So, I turned to my mother. She and I normally avoid talking about anything remotely connected to sex, because we find it very awkward to discuss with each other, but I value her advice and she tends to be pretty helpful. What I discovered was that she is basically against any drug that is not strictly necessary. This isn’t surprising, as she was on the pill and hated every minute of it, and then had breast cancer and suffered some of the worst side-effects I’ve ever seen during treatment (oh hi there, medication-related anxiety). The short version is that she doesn’t mind what I decide to do with regards to contraception, which makes things a lot easier. On the other hand, she also thought I was a virgin and started telling me how sex was something I shouldn’t rush into and that it was a big step to take.


Was that ever awkward.

I, with my instinct for flat-out honesty and complete inability to sugar-coat, merely blurted “I’m…not a virgin” and buried my face in the cat. Things got a little tense after that, as she thought I was being too blasé about sex, which is really not something you want your mother thinking about you.

My mother and I have very different opinions and experiences. When she was my age, my mother had met my dad and knew that he was The One. I, on the other hand, have had one slightly disastrous relationship which has left me with no desire to actively seek out a boyfriend. She thinks that sex is something that should not be entered into lightly, whereas I have a fairly casual attitude towards the idea of sex without being in a relationship.

I would like to pause things here and point out that I am in no way ‘easy’. I am definitely not the sort of person to leap into bed with someone at the first opportunity, but nor am I opposed to the idea of the odd one night stand. I have discussed this at length with my friends, and the one in a committed long-term relationship thinks that I was an idiot for having sex with a guy I wasn’t fully committed to. The one who seems to pick the biggest commitment-phobes in the UK thinks that I was perfectly within my rights to do what ever I wanted with my virginity and, as losing it hasn’t upset me in any way, I can have sex with whomever I want, in whatever context.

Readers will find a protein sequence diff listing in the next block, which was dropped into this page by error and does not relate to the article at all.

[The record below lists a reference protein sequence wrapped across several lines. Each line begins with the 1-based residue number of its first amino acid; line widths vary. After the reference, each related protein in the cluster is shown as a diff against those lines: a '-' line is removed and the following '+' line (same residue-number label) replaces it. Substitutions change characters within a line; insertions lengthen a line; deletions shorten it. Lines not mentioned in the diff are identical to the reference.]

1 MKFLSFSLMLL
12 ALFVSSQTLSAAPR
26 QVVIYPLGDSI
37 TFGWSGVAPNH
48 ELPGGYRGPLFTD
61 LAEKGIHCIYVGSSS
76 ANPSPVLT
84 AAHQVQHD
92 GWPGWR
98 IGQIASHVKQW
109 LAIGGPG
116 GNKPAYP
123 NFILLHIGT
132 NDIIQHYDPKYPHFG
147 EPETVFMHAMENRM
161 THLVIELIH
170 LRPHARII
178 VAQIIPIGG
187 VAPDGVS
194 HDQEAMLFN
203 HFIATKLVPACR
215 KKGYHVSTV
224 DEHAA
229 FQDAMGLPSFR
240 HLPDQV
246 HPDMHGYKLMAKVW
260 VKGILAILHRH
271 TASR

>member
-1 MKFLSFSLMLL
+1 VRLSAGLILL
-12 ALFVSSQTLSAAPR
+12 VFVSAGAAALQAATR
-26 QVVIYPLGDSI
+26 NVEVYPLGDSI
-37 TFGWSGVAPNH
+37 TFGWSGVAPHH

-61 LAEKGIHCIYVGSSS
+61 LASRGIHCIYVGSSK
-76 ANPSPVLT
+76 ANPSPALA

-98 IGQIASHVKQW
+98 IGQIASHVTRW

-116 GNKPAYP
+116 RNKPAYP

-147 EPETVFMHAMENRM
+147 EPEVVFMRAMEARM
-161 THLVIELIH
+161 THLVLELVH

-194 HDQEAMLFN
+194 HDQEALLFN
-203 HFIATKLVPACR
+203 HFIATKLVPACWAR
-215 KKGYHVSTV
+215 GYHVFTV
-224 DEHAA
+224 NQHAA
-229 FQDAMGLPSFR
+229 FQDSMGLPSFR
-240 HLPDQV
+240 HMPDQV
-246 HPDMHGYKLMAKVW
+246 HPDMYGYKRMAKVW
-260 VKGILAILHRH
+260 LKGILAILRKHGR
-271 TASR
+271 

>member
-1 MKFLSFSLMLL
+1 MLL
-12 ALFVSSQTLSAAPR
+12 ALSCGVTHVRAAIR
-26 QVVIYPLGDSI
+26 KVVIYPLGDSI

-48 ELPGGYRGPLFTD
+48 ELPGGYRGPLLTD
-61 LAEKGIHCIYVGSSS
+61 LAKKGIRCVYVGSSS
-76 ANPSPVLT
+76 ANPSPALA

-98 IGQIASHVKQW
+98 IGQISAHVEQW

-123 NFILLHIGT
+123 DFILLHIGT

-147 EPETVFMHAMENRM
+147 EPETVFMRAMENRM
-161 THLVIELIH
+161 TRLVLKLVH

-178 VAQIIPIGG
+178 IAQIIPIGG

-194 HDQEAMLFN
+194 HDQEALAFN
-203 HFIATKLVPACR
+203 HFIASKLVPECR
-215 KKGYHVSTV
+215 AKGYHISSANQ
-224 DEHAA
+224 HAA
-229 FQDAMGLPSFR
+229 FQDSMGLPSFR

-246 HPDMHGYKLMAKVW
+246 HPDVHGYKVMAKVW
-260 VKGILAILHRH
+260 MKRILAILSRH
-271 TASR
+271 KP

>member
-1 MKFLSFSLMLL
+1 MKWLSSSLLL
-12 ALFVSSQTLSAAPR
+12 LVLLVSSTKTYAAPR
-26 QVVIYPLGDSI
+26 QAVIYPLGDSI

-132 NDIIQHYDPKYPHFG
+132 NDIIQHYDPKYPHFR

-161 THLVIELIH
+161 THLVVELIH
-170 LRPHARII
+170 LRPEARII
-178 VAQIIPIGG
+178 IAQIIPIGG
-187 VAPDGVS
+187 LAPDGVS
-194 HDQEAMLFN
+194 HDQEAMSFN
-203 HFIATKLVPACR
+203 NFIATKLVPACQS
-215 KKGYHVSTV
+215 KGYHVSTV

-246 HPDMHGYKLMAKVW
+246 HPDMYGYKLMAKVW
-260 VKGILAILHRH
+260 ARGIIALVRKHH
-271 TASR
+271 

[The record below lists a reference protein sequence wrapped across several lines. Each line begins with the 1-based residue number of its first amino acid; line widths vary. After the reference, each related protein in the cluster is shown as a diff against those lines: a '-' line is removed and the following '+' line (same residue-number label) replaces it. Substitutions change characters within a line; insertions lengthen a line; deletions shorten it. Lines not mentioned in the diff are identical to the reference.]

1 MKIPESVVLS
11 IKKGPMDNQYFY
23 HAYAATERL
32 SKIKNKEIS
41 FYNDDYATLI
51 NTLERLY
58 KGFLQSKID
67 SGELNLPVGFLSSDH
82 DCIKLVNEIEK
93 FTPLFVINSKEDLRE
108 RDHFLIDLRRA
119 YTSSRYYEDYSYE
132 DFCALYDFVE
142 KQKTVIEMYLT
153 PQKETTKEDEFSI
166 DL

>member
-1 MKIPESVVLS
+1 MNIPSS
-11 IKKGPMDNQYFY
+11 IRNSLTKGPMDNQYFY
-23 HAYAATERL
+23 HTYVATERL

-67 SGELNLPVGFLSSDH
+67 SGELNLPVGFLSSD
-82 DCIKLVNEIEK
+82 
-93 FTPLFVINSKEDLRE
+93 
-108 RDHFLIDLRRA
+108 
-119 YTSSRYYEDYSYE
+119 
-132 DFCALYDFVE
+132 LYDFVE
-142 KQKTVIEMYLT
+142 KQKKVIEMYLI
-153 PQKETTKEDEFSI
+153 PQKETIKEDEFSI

Sex, whatever people might say, is still a fairly big deal. While I treat the idea of casual sex as nothing to get particularly worked up over, it still requires some careful thinking about. Not least, there’s the issue of contraception and other forms of protection. It’s also going to take quite a lot of confidence to get back on the horse (I am so, so sorry). I am anxious enough as it is, and I tend to get extremely self-conscious about my body, as I have quite a lot of scars. Also, there’s the fact that I haven’t slept with anybody since 2012 and my experiences never set the world on fire anyway, so there’s a definite possibility I will end up doing what I always do whenever anyone displays interest: run a mile rather than taking any risks and potentially winding up getting hurt, or worse, embarrassed.


PS The title quote is not strictly relevant, but it’s from Easy A, which is one of my favourite films and has so many excellent lines.

I am not dead

Hi, it’s me, although you’ve probably all forgotten who I am! I got back from holiday on August 11th and the 14th was…dun dun DUUUUNNN: Results Day.


At 7am, when I’d been tossing and turning for about an hour trying to decide whether to get up or not, I got a text. It was from Royal Holloway, confirming my place! I AM GOING TO ROYAL HOLLOWAY IN TWO WEEKS!! (All-caps entirely necessary). This meant that I could bounce into the hall at school and rip open my results without giving a flying fig what they were. (They were Bs).

Since then it’s been a string of paperwork, shopping, work and a few parties to say goodbye to all my friends. There is absolutely loads to write about, and hopefully I’ll start posting again regularly, and by regularly, I mean a humongous dump of posts all in one go and then nothing until Christmas.

Plus, autumn is on it’s way and I’ve never been so excited for it!